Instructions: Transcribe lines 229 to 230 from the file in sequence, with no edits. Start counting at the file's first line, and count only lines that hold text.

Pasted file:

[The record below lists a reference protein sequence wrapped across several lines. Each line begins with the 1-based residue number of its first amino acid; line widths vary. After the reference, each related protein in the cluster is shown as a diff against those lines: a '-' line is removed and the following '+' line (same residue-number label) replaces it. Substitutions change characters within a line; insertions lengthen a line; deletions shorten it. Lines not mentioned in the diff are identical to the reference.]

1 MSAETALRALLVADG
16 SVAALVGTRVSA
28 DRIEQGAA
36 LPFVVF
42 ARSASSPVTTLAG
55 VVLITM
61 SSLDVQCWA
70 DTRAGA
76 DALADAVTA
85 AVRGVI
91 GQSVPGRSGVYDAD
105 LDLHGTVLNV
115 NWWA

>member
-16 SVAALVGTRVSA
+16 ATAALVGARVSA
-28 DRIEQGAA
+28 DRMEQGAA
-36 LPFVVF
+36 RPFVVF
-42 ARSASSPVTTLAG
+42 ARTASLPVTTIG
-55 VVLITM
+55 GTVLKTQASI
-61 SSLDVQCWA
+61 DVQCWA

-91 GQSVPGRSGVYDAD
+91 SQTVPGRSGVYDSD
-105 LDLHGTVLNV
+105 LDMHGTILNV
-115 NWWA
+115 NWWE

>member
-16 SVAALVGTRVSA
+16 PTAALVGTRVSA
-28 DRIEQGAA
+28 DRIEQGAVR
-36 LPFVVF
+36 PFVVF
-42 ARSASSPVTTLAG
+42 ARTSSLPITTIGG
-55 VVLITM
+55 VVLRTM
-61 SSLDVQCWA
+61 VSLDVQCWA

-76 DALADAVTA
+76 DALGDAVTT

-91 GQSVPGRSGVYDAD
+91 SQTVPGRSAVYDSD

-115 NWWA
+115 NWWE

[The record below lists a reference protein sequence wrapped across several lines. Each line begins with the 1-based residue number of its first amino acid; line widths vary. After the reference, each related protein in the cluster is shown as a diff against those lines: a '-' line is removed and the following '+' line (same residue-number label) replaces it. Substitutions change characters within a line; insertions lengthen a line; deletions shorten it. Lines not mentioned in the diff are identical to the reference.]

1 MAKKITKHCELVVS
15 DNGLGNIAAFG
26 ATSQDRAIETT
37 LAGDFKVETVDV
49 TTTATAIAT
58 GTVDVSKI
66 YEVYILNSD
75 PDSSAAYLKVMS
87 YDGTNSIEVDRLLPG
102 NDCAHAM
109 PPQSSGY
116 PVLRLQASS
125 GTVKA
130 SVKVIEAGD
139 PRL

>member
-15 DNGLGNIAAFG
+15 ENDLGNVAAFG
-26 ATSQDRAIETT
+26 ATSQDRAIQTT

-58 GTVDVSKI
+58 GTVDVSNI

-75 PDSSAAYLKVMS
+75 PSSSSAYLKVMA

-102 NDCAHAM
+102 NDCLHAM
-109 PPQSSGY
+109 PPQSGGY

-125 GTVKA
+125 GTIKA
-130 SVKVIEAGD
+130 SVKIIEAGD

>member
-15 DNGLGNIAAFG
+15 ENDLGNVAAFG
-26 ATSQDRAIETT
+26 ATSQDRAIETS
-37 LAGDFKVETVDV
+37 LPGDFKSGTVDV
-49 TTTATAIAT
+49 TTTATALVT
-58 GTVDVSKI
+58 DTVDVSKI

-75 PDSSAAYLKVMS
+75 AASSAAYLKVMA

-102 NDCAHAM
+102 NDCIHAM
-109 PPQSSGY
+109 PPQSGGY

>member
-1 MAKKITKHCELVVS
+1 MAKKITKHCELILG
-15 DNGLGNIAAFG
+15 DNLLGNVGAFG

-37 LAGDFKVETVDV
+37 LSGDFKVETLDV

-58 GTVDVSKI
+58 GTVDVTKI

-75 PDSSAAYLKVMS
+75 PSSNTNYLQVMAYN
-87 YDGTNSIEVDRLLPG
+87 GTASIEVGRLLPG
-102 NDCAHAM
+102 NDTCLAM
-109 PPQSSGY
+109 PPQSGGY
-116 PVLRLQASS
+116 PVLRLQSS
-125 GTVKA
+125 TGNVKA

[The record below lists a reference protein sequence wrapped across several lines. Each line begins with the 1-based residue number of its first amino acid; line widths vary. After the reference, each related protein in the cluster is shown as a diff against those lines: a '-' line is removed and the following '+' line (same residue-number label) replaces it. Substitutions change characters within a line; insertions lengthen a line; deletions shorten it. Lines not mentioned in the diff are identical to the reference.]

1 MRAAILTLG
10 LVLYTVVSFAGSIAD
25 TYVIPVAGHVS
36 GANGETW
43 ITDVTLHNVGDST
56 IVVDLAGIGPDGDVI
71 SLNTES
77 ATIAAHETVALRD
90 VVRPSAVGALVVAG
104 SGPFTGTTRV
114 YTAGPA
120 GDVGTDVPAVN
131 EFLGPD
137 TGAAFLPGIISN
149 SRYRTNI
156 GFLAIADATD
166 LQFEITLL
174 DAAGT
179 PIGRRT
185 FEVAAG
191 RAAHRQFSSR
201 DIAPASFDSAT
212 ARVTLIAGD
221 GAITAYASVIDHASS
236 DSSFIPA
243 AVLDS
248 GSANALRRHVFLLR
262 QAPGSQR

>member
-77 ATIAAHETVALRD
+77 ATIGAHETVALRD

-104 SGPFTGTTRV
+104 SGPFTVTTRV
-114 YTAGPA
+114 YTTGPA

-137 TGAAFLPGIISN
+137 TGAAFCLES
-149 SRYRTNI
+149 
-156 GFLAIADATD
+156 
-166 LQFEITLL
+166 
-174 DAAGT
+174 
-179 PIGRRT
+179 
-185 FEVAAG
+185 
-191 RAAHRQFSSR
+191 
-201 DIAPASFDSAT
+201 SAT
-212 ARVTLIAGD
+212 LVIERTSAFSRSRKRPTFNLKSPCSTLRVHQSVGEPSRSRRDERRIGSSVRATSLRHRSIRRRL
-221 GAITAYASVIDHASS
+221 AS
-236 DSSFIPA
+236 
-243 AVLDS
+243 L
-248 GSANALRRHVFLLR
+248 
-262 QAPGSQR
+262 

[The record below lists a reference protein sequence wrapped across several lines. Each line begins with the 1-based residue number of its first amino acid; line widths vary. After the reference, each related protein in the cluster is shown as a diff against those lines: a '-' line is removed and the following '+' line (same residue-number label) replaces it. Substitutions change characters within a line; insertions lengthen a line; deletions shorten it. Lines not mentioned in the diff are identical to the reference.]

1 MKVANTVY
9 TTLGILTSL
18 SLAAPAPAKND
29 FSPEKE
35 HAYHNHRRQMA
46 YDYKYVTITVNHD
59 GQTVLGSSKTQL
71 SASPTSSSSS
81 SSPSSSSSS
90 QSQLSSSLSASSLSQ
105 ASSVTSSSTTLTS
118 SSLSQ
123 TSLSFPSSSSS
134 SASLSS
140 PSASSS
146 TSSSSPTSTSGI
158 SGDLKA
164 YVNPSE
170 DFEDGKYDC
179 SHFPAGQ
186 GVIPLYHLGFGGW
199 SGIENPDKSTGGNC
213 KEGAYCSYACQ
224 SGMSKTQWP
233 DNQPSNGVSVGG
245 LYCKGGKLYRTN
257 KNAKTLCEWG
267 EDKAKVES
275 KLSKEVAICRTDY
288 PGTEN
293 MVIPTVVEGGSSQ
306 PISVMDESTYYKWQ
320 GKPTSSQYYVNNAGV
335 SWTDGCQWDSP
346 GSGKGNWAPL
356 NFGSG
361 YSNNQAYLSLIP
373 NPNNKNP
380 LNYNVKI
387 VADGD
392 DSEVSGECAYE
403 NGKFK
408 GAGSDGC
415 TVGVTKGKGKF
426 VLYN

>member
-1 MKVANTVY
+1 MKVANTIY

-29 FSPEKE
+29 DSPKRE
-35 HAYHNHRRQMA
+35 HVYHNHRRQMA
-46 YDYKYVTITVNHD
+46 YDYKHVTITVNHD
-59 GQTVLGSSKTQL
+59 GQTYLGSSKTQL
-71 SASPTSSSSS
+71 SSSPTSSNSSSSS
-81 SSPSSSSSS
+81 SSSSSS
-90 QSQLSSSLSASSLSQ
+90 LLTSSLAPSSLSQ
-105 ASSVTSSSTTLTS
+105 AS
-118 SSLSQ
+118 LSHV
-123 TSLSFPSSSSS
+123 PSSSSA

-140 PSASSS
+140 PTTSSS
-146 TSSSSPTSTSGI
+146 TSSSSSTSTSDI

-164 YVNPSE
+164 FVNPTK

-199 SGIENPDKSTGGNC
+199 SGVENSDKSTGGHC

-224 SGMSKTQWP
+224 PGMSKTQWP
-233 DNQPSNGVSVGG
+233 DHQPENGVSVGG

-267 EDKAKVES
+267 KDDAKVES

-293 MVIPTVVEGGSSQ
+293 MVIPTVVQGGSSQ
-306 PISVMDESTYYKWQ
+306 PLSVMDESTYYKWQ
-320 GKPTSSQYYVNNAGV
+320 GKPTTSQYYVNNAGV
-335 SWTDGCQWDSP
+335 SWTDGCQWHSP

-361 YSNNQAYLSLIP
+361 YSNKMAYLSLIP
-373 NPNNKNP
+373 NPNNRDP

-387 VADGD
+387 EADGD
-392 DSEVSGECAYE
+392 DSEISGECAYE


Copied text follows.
380 LNYNVKI
387 VADGD